Humanities Center Blog

The Humanities, Medicine and Art in the Sixteenth Century

Posted by on Mar 19, 2017 in Homepage Features, Humanities Center Blog | 0 comments

The Humanities, Medicine and Art in the Sixteenth Century

This post was written by Charlotte Stanford, HC Fellow, Department of Comparative Arts & Letters When I say I am a medievalist and that I am interested in the study of medicine, I often encounter skepticism—if not a frisson of actual horror. Wasn’t that an age that practiced bloodletting? That didn’t believe in bathing? That lived in squalor worthy of a Monty Python skit, complete with dead cats? Well, yes, their paradigms of health were different from ours, and some of their practices were crude and unregulated compared with the precision of modern methods, but there is a kind of...

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An Appreciation for Wonder-Driven Research

Posted by on Mar 13, 2017 in Homepage Features, Humanities Center Blog | 0 comments

An Appreciation for Wonder-Driven Research

This post was written by Janis Nuckolls, HC Faculty Fellow As this is my last official post as a member of the first Humanities Center executive committee, I want to publicly thank (even though thanking seems paltry and inadequate) our founding director Matt Wickman, whose vision, wit, energy, eloquence, and excitement for ALL THINGS has helped to infuse my thinking and energy with a certain scintillation, which I do not expect that anyone but me has noticed, but yeah, it’s been happening. . . Our themes and visitors, especially some of our recent guests, like Rita Felski, and her book The...

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Fences

Posted by on Mar 6, 2017 in Homepage Features, Humanities Center Blog | 0 comments

Fences

This post was written by Andrew Rees, HC Undergraduate Student Fellow As I sit in the twilight of my undergraduate experience at BYU, I hope you will indulge me a little nostalgia. To do so, I’ll refer you to one of my childhood favorites: The Fellowship of the Ring and J.R.R. Tolkien’s timeless words: “The wide world is all about you: you can fence yourselves in, but you cannot for ever fence it out.” Come April, I’ll have to leave behind many people and things that I have come to love. But today I’m not writing about what I’ll be leaving behind, but what I’ll be taking with me: my...

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Sympathies and Natural Histories 

Posted by on Feb 27, 2017 in Homepage Features, Humanities Center Blog | 1 comment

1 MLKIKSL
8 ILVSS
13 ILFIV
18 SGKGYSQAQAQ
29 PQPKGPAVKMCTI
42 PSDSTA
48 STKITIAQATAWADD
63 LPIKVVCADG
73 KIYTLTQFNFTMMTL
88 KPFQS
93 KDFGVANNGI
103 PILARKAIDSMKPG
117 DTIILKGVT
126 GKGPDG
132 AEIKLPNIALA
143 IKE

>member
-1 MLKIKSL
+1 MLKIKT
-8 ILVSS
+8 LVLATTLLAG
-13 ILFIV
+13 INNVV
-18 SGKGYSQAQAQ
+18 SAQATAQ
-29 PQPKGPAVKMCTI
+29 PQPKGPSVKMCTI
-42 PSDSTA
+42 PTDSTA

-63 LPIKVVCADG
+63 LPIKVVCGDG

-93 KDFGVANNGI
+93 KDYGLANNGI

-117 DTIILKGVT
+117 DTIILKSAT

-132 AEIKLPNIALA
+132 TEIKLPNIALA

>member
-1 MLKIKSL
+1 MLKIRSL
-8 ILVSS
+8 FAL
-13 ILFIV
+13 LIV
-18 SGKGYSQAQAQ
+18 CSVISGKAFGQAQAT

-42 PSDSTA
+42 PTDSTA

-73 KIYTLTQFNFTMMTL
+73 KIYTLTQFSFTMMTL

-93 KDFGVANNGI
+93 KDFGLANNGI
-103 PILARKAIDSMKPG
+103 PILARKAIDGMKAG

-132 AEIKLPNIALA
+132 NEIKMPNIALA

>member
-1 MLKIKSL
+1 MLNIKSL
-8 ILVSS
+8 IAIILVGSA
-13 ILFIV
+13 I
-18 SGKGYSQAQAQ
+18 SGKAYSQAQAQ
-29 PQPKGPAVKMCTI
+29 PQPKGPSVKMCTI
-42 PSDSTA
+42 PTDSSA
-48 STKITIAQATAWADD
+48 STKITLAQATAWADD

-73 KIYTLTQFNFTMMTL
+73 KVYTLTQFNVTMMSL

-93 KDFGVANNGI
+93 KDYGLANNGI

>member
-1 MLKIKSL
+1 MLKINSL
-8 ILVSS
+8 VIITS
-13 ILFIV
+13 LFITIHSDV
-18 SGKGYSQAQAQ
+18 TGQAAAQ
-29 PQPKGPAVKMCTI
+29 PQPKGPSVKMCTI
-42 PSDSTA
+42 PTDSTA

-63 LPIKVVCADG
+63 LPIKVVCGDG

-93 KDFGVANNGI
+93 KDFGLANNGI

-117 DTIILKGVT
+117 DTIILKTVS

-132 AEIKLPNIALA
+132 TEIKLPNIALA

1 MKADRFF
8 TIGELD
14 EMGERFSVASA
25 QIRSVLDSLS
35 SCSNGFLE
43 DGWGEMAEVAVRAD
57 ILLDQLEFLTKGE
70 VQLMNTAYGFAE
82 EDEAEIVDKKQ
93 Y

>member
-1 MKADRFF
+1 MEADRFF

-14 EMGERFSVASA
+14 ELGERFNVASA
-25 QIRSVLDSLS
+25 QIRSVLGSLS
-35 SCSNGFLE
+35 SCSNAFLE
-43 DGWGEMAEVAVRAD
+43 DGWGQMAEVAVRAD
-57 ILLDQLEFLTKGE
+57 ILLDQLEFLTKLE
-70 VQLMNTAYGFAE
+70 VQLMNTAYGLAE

Sympathies and Natural Histories 

This post was written by Holly Boud, HC Intern “How little the real characteristics of the working-classes are known to those who are outside them, how little their natural history has been studied, is sufficiently disclosed by our Art as well as by our political and social theories.” “The greatest benefit we owe to the artist, whether painter, poet, or novelist, is the extension of our sympathies.” In my Victorian seminar, we read from George Eliot’s “A Natural History of German Life” (1856) and discussed the origins of natural history studies. What do you think of when you hear “natural...

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Negotiating Mortality in Art

Posted by on Feb 21, 2017 in Homepage Features, Humanities Center Blog | 0 comments

Negotiating Mortality in Art

This post was written by Benjamin Jacob, HC Student Fellow Recently, I listened to a recording of the Choir at King’s College, Cambridge performing Mozart’s Requiem Mass in D Minor. As it was the first time that I had listened to a requiem mass by any composer, I looked up an English translation of the Latin lyrics.  I found the contrasting images presented in the translation to be fascinating. The work begins by speaking of “eternal rest” and “perpetual light” before quickly descending into a frightening message of the “day of wrath.” The speaker of the mass exclaims, “I groan like a guilty...

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Juan Rulfo’s Journey through Film

Posted by on Feb 6, 2017 in Homepage Features, Humanities Center Blog | 0 comments

Juan Rulfo’s Journey through Film

This post features the work of Douglas Weatherford, Spanish and Portuguese Department This year (2017) Mexico celebrates the centennial of one of its most beloved and iconic authors, Juan Rulfo (1917-1986). Although best known for two groundbreaking pieces of narrative fiction (El Llano en llamas, 1953 and Pedro Páramo, 1955), Rulfo was also an avid photographer and film aficionado who participated in his nation’s film industry as a scriptwriter and reviewer, as an historical consultant, as a location scout, and as a one-time actor. Weatherford has spent the last decade helping to rewrite...

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